By George Nicholas
What does being an archaeologist suggest to Indigenous individuals? How and why do a little develop into archaeologists? What has led them down a route to what a few of their groups have classified a colonialist enterprise? What have been are the demanding situations they've got confronted, and the motivations that experience allowed them to be triumphant? How have they controlled to stability conventional values and worldview with Western modes of inquiry? and the way are their contributions broadening the scope of archaeology? Indigenous archaeologists have the customarily awkward position of attempting to serves as spokespeople either for his or her domestic group and for the medical group of archaeologists. This quantity tells the stories—in their very own words-- of 37 indigenous archaeologists from six continents, how they turned archaeologists, and the way their twin position impacts their relationships with their neighborhood and their expert colleagues. subsidized via the realm Archaeological Congress
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My health also became, and is still, a source of concern. I started having health problems in 1999, just before I left Norway to join my wife and child in the United States. While I was preparing for my comprehensive exams in 2003 at Simon Fraser University, my right hand swelled with what was subsequently diagnosed as cellulitis. In spite of the swelling and excruciating pain, I wrote my comprehensive exams at the Students with Disabilities Centre, aided by high doses of painkillers. Poor health also prevented me from traveling to Ethiopia in April 2003 to start my data collection, so I spent the time conducting a literature review on the salt trade.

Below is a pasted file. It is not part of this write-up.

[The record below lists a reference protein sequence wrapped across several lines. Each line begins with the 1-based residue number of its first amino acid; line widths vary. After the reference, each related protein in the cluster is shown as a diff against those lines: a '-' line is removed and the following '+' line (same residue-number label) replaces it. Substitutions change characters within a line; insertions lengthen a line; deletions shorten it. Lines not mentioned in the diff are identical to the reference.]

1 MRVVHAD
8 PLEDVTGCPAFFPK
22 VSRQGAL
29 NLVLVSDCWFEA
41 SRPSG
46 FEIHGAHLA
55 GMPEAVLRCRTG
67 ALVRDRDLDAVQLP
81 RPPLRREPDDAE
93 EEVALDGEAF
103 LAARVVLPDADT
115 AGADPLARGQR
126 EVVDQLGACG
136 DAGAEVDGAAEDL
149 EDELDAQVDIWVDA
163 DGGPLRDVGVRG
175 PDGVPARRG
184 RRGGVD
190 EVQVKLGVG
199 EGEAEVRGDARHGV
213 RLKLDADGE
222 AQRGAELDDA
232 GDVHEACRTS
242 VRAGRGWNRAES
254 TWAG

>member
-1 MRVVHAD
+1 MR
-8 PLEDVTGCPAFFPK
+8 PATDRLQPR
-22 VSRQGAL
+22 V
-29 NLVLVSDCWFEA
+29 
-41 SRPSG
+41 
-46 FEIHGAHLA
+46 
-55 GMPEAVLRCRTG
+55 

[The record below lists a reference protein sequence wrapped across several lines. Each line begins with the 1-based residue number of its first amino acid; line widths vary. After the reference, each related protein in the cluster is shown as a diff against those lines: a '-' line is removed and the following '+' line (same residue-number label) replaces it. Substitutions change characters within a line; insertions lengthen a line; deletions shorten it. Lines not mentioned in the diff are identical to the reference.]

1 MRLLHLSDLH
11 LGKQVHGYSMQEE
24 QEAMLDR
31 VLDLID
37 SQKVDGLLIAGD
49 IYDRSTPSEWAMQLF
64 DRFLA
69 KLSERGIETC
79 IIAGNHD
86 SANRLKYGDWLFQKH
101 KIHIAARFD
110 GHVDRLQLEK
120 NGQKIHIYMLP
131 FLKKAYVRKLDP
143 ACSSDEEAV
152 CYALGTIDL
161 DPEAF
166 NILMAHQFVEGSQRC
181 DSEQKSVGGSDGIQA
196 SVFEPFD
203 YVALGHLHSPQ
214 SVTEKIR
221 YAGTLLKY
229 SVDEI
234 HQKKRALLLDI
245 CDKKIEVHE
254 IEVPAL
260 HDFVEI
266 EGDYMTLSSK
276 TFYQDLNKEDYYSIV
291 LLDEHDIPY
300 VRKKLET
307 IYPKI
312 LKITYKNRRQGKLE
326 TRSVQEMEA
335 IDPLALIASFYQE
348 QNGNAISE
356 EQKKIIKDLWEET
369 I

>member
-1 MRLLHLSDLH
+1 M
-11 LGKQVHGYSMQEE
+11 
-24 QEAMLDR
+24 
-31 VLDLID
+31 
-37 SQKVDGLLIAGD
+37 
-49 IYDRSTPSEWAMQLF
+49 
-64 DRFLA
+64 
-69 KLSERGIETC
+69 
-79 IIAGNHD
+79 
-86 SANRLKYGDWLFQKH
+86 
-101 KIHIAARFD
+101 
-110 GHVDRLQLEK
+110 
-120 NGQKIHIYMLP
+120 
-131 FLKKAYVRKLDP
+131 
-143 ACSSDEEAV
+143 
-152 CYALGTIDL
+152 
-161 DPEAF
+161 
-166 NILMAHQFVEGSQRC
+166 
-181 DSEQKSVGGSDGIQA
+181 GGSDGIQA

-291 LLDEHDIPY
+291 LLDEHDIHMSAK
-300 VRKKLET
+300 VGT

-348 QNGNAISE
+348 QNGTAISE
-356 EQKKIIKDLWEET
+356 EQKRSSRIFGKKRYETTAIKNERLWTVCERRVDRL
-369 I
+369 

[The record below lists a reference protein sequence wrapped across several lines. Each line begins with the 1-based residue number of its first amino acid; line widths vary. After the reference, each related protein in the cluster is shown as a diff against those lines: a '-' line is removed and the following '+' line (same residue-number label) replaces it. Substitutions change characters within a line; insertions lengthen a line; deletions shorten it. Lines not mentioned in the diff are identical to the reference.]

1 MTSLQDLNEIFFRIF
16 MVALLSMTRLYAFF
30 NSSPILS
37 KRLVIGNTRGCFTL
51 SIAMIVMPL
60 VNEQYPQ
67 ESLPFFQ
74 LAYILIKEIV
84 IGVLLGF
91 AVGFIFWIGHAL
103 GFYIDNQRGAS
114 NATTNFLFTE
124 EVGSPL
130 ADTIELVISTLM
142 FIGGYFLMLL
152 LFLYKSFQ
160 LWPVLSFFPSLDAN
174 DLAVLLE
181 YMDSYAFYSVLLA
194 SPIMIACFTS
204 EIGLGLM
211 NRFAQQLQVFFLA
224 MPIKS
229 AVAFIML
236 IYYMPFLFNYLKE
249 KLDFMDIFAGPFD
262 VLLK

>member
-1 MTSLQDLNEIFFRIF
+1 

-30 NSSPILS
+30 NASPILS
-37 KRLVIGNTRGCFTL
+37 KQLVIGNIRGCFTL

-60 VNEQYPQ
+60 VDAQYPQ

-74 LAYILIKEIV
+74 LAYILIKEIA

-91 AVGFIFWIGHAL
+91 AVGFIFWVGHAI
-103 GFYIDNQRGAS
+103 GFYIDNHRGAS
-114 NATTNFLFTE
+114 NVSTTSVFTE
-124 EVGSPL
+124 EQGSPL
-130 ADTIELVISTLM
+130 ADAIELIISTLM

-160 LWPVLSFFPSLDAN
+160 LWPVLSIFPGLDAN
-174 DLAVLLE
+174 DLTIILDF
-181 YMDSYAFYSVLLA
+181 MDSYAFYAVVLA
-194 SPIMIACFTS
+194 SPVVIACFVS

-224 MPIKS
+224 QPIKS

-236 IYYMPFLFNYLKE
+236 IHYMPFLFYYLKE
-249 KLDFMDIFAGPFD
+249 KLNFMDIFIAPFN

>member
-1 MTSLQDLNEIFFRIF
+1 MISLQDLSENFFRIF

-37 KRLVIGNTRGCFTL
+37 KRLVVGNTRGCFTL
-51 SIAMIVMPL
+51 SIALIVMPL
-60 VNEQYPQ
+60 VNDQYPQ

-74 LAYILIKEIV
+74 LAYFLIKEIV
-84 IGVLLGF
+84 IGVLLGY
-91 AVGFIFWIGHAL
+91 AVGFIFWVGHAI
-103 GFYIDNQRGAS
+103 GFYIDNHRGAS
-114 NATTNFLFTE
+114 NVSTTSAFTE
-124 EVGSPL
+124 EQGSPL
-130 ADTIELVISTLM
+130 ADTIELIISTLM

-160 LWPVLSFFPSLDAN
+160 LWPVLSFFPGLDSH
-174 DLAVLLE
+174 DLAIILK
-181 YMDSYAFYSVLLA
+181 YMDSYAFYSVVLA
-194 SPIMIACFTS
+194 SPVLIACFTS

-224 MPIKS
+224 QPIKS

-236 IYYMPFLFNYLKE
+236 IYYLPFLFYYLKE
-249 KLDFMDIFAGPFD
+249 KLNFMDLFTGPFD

This is a shared truth that applies not only to Indigenous archaeologists, but to all people, whatever their profession. S 45 46 B EING AND B ECOMING I NDIGENOUS A RCHAEOLOGISTS My path to archaeology has not been an easy one. It was filled with difficult, challenging, and painful events. Reflecting upon those events now, I view them as turning points in which I learned and grew tremendously, as a scholar, an activist, and a human being. Each of the sections below begins with a quote that typifies a learning experience or important period along my path to becoming an archaeologist.
Now, in teaching archaeology, I consistently stress that regardless of where we conduct research, it is a privilege to study someone’s past, not our arrogantly assumed right or something we are able to do by exploiting political or economic power imbalances. This is a critical example of the ways in which Indigenous archaeology has applicability C HAPTER F OUR S ONYA L. ATALAY 51 to inform all of archaeological practice globally, not only those working on an Indigenous land base or with Indigenous communities.